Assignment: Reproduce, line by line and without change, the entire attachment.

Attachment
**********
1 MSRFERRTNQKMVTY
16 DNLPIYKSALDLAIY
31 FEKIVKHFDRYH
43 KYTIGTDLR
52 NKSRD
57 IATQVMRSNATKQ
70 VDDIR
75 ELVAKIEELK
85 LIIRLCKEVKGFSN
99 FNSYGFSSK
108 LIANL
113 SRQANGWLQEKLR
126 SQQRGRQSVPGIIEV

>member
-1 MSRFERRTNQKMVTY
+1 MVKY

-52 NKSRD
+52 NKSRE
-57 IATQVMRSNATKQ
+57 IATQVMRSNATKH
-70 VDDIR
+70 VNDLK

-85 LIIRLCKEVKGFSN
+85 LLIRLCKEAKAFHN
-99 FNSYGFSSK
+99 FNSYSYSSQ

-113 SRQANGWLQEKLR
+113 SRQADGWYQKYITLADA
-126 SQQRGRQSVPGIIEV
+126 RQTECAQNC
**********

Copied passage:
1 MSRFERRTNQKMVTY
16 DNLPIYKSALDLAIY
31 FEKIVKHFDRYH
43 KYTIGTDLR
52 NKSRD
57 IATQVMRSNATKQ
70 VDDIR
75 ELVAKIEELK
85 LIIRLCKEVKGFSN
99 FNSYGFSSK
108 LIANL
113 SRQANGWLQEKLR
126 SQQRGRQSVPGIIEV

>member
-1 MSRFERRTNQKMVTY
+1 MVKY

-52 NKSRD
+52 NKSRE
-57 IATQVMRSNATKQ
+57 IATQVMRSNATKH
-70 VDDIR
+70 VNDLK

-85 LIIRLCKEVKGFSN
+85 LLIRLCKEAKAFHN
-99 FNSYGFSSK
+99 FNSYSYSSQ

-113 SRQANGWLQEKLR
+113 SRQADGWYQKYITLADA
-126 SQQRGRQSVPGIIEV
+126 RQTECAQNC